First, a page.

In the following guest post, Sarah Abrams, Head of Professional Liability Claims at Bowhead Specialty, discusses the updated compliance rules for Private Equity Firms and Hedge Funds, which the SEC released on August 23, 2023. I would like to thank Sarah for allowing me to publish her article on this site. I welcome guest post submissions from responsible authors on topics of interest to this site’s readers. Please contact me directly if you would like to submit a guest post. Here is Sarah’s article.Continue Reading Guest Post: New SEC PE and Hedge Fund Disclosure Rules Winners? The Lawyers
One of the perennial issues involving D&O insurance coverage in the bankruptcy context is the question whether the directors and officers of the corporate debtor can tap the insurance policy to pay their defense expenses in connection with claims filed against them in their capacities as executives of the corporate entity. These issues have arisen once again in the bankruptcy proceedings of the corporate parent of Silicon Valley Bank, SVB Financial Group, where the bank’s directors and officers found themselves compelled to petition the bankruptcy court to lift the stay in bankruptcy in order for the bank’s insurers to pay the individuals’ defense expenses.
While there is nothing novel about the bankruptcy court’s order granting the stay, both the high-profile nature of the proceedings and the critical importance of the issues involved warrant taking a closer look at what unfolded in that case. A copy of the bankruptcy court’s May 22, 2023, order in the case can be found here. An August 23, 2023, memo from the Foley Hoag law firm about the court’s decision can be found here.Continue Reading SVB Bankruptcy Court Lifts Stay to Allow Insurance to Pay Individuals’ Defense Expenses
As I have noted on this site, for the last several years (going back at least to 2021, and arguably even further than that), one of the significant factors contributing to securities class action lawsuit filings has been the number of SPAC-related securities suits. In the latest sign that the trend of SPAC-related securities suit filings is continuing, on August 23, 2023, a plaintiff shareholder filed a securities suit in the Southern District of Florida against medical payments collection firm MSP Recovery and certain of its executives, as well as against the directors and officers of the SPAC into which the company merged in 2022. A copy of the plaintiff’s complaint can be found here. PLEASE ALSO SEE THE UPDATE, below.Continue Reading SPAC-Related Securities Suit Filed Against Medical Payments Recovery Firm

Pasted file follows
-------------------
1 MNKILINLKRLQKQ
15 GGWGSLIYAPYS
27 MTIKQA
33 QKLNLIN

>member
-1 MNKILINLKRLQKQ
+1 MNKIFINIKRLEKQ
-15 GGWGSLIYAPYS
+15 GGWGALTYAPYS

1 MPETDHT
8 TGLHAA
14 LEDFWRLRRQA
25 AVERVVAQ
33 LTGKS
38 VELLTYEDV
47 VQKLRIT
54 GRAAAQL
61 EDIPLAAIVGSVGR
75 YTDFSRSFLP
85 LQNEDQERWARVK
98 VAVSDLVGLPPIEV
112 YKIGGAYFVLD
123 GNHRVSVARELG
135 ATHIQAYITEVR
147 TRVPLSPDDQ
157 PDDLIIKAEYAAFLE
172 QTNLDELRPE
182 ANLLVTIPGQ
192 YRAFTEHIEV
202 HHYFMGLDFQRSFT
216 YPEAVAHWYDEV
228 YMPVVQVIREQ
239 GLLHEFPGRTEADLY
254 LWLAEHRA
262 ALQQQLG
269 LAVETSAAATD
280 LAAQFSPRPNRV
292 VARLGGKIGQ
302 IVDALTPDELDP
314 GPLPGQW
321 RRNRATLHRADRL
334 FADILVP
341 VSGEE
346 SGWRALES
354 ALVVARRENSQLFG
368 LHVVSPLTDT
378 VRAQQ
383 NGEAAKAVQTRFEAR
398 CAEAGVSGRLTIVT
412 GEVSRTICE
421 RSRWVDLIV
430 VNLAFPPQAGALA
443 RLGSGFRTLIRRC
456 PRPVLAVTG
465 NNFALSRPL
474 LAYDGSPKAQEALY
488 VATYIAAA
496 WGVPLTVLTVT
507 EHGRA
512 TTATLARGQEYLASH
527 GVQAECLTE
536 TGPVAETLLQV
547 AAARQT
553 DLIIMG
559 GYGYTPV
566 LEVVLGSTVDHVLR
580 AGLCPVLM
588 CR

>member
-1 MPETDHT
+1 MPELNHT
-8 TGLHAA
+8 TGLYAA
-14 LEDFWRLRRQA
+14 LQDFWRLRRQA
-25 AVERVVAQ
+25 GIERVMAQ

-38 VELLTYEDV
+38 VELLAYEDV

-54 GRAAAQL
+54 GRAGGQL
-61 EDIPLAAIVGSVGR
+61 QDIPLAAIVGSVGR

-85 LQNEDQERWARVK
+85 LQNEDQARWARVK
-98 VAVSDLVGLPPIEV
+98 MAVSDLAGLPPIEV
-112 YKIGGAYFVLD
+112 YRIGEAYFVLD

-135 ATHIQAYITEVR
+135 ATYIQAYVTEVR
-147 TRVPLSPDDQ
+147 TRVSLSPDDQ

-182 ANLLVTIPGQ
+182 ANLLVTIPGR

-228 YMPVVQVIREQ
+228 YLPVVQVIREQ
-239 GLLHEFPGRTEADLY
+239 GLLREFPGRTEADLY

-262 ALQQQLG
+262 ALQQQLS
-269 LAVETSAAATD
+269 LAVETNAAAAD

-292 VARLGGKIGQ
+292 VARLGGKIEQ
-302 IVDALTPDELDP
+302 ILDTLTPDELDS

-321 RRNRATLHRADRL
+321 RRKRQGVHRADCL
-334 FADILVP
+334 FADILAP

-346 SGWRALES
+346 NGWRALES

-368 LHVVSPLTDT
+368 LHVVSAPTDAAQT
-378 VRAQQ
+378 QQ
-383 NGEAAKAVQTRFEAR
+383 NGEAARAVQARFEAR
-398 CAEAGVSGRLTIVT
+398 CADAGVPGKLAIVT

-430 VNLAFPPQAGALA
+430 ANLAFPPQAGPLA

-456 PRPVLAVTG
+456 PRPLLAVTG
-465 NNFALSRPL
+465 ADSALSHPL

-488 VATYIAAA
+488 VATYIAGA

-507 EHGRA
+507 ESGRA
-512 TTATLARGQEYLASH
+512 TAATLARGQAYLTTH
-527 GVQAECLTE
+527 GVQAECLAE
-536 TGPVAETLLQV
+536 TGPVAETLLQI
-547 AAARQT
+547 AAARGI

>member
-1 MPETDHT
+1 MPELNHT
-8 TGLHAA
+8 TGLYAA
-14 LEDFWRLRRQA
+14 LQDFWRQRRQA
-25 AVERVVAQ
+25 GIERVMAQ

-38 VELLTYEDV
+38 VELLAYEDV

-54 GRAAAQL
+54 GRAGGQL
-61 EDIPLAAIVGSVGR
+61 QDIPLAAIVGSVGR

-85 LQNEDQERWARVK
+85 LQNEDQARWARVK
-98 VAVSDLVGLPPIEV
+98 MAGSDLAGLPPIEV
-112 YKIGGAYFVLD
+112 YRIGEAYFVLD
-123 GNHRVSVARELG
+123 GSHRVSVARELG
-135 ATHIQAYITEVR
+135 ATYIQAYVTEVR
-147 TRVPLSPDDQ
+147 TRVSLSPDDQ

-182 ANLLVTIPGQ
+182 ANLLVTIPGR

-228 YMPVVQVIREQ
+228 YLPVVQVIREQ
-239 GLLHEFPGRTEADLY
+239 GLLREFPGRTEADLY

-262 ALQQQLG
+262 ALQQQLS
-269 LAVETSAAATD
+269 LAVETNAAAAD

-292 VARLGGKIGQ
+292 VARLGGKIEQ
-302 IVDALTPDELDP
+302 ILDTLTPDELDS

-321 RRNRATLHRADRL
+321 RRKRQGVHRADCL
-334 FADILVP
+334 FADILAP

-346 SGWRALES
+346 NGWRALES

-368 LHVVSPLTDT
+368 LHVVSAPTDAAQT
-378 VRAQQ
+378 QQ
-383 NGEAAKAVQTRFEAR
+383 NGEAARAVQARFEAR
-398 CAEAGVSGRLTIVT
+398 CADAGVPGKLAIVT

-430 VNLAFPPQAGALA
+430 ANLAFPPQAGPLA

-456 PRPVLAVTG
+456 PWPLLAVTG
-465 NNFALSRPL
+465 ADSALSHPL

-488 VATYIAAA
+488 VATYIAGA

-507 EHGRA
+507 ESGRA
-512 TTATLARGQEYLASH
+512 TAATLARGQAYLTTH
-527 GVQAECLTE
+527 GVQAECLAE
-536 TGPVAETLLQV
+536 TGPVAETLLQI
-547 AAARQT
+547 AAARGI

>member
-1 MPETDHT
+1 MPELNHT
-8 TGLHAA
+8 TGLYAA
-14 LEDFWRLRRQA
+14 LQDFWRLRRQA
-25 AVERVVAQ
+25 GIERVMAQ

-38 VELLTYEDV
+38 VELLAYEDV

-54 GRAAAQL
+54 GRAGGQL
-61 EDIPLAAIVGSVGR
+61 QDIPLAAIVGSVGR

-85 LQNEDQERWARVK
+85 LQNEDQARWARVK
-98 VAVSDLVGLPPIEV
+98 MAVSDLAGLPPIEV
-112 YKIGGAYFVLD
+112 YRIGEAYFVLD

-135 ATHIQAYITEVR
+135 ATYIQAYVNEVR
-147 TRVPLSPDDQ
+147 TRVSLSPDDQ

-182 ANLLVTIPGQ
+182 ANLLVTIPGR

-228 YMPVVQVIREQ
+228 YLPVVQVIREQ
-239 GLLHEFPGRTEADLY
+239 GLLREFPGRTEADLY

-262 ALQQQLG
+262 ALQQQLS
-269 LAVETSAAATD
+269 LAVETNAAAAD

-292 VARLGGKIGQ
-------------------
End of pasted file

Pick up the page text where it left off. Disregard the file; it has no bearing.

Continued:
In early August 2023, wildfires broke out on the Hawaiian island of Maui. The wildfires caused the deaths of at least 115 people, and also caused massive property damage. In the aftermath, questions began to circulate about what had caused the fires. Among those under the spotlight is Hawaii’s largest electrical utility, Hawaiian Electric Industries. Indeed, on August 24, 2023, Maui County filed a lawsuit against the utility, alleging that its power lines caused the wildfire. With the adverse publicity, the utility’s share price has slumped. Now, a plaintiff shareholder has filed a securities lawsuit against the company. As discussed below, the new securities lawsuit may represent something of a prototype for future litigation involving companies whose business operations are disrupted by changing climate conditions and by the increase in extreme weather conditions and events. A copy of the securities suit complaint can be found here.Continue Reading Electric Utility Linked to Maui Wildfires Hit with Securities Suit